Trip Report – Valleycliffe’s Crumpit Woods

For our October 30 Nature Outing,  Sarka Lhotak, Rhonda O`Grady, Grant Danielson, and Judith Holm  visited Valleycliffe’s Crumpit Woods in sunshine!!!!!!!

Lichens were one focus. The Coastal Western Hemlock forest here is well enough ventilated to find some.   An amazing new discovery about lichens was published just three months ago and we wanted to note and celebrate, while the news is fresh, that lichens have been re-identified!

Lichens have long been considered as the only fungi able to cultivate their own food, owing to their symbiotic relationship with algae. The fungus partner provides the safe home and the alga photosynthesizes to provide the nutrients.

The mystery: with genetic research, lichenologists discovered that Brown Horsehair Lichen (Bryoria fremontii), an important traditional food source in British Columbia and Washington , is genetically identical to poisonous Yellow Horsehair Lichen (Bryoria tortuosa)! How can this be??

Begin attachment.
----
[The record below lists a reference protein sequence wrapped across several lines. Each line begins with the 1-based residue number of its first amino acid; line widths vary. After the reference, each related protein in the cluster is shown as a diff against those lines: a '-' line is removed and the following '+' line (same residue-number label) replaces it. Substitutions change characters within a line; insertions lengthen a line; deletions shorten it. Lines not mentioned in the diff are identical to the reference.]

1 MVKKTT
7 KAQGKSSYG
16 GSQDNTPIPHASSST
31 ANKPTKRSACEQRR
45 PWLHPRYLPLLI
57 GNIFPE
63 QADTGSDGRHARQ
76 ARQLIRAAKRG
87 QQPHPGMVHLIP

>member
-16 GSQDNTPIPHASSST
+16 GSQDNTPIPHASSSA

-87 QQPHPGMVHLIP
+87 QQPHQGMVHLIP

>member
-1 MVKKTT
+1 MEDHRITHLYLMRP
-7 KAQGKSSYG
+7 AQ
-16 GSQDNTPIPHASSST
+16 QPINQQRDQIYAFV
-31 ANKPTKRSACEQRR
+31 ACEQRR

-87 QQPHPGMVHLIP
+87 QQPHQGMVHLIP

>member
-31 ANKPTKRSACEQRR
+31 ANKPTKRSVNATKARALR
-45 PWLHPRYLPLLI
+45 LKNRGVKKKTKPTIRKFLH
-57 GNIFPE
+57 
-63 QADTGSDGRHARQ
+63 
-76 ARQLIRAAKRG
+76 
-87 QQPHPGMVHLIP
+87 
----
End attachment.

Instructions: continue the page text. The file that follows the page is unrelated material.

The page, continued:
The discovery: Dr. Toby Spribille and his team discovered and now have proven that lichens can have a third partner – yeast! To read more here is one source: . Do open the “plate” link in the first paragraph to see the photographs.

On our hike we held one of the lichen species newly proven to have a yeast partner, Evernia prunastri, Antlered Perfume (see photo).

A practical and straightforward way to distinguish lichens is by growth form: Dust, Crust, Scale, Leaf, Club, Shrub, or Hair. (See Plants of Coastal British Columbia, by Pojar & MacKinnon).

We also appreciated the lush display of bryophytes, ie. the mosses and liverworts. One photo shows an example of ways a liverwort differs from a moss. In brief, liverwort leaves (a) have no midrib, (b) often are rounded and folded and (c) are attached like shingles on a roof.

Grant alerted us to the bird species, such as the Hairy Woodpeckers. He taught us to distinguish their call, a “peek” that stays an even tone, from the Downy Woodpecker’s “pic” that descends.

With each outing, new possibilities open.

Submitted by Judith Holm

Photos by Judith Holm